[Pablo Pérez López, Charles de Gaulle, el estadista rebelde (Ciudadela: Madrid, 2020), 218 pp.]
review / Jairo Císcar
Coinciding with the 50th anniversary of Charles de Gaulle's death and the 75th anniversary of the Allied victory in the Second World War, Professor Pablo Pérez López publishes this new biography of "the most illustrious of the French", as he is sometimes referred to. When one undertakes to write a biography, and even more so when it is about a figure about whom countless books and articles have been written, one runs the risk of becoming diluted in what has gone before and contributing nothing new. However, this volume presents the character from a different perspective: his rebelliousness. Rebelliousness understood as a fight for what one believes to be just, as an active non-conformism that pushes one to overcome mediocrity, as love and service to France in its darkest moments. I believe that this is precisely one of the book's greatest achievements: to present, in barely 200 pages and in a friendly and direct style, a new portrait of the French general, who - beyond the excusable chiaroscuros of any person - is a model to be followed and an example of courage that is fully up to date.
The book presents De Gaulle's life chronologically, from his childhood to his death. An analysis of his early life is fundamental to understanding the great man he would later become. We are presented with a restless and dreamy young man, a devout Christian from a very early age. A young man who, at the age of just 14, discovered a vocation, that of military life, which would mark his whole life and the lives of millions of his compatriots, and who would apply himself to it to the point of becoming a leader A . Also noteworthy in the book is the extensive use of passages from his memoirs or handwritten texts of the protagonist, which reveal the most unknown facet of the character: his psyche, his love, his devotion, his rebelliousness. For it must be stressed that sample is a self-aware (but not overbearing) De Gaulle who is clear that he has a mission statement.
We soon move on to introduce the then captain, who excelled during the Great War for his keen analysis and foresight, his love of France never clouding his judgement when it came to pointing out his own and others' failings. A young man who, despite the humiliation of being taken prisoner (despite his heroic efforts that earned him the Legion of Honour), never ceased to learn and examine the enemy, making the most of every moment of his 32 months in captivity.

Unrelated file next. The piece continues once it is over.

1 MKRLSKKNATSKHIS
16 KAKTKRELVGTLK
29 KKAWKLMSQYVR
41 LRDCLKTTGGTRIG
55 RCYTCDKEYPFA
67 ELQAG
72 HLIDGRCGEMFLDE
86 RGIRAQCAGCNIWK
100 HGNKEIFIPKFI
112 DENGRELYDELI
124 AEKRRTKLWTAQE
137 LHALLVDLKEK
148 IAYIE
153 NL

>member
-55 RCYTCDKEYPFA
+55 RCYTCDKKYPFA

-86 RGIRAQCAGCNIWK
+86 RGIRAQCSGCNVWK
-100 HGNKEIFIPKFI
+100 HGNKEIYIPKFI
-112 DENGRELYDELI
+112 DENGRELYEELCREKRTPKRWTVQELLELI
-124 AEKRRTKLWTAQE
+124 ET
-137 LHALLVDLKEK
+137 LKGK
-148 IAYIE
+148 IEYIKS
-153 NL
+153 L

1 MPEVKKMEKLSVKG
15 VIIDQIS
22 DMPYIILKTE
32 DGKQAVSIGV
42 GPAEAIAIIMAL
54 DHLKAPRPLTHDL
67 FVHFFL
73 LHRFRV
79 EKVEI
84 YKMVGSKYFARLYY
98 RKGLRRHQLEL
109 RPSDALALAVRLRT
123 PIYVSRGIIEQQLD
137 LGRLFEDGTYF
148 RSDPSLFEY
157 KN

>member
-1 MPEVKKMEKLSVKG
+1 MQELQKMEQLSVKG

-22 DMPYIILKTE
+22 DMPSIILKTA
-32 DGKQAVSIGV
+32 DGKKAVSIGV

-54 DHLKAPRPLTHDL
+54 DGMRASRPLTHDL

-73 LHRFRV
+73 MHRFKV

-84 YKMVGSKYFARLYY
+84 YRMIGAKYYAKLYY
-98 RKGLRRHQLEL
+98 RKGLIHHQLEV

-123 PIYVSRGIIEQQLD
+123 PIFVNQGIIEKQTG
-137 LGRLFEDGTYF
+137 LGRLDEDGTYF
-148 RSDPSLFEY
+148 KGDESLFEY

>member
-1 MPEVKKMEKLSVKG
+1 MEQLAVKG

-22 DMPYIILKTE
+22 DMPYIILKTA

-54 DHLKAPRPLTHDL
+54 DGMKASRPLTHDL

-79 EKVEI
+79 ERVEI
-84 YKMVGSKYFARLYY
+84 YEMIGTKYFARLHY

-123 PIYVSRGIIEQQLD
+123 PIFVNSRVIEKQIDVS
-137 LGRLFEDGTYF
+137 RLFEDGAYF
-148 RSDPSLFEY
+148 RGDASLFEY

We follow his development after the Great War, already as a promising member of Petáin's entourage. But it was not all success. De Gaulle's life is marked by the greatness of men who know how to overcome difficulties. Perhaps the most special, and where his true character can be seen, is in the life of his daughter Anne, who suffered from Down's syndrome, and with whom de Gaulle developed an extraordinary bond and closeness. It was with her that the thoughtful general dressed as an affable and affectionate father.
This training of his character seems to me essential to understand the rest of the book, and therefore the rest of his life. Without wishing to end up making a complete summary of the volume (which, as mentioned above, covers his entire life, with special and necessary emphasis on his "political life"), I felt it necessary to reflect the singular proposal and goal of this book, which is none other than to show that more unknown side of the French general, that rebelliousness and non-conformism that led him to play a very important role in the creation of the current form of the French Republic and whose imprint, 50 years after his death, is still alive in Europe and in French politics.
Personally, I was very attracted by the style and organisation of the writing. It makes proposal enjoyable and easy to read, while at the same time a very serious and profound work , which invites constant reflection. sample the intimacy and loneliness of a man faced with the incomprehension of his contemporaries, with respect to whom he was always ahead of the curve. A man who, at final, always put the greater good, his beloved France, before his own. An expert tankman who knew how to lead his country at such different times: the Free French government in London, the parade on the Champs Elysées, the revolt in Algiers, the birth of the Fifth French Republic, May '68 and his final resignation, as a man of honour, after losing the referendum on the Senate and the regions which he called, in one of his last acts of rebellion, against all his advisors.
Finally, de Gaulle was a rebel to the death, refusing any state funeral and resting, with his beloved daughter, in a small French village. His tombstone - which simply reads: Charles de Gaulle, 1890-1970 - merely shows his final rebellion. The man died, but the myth was born.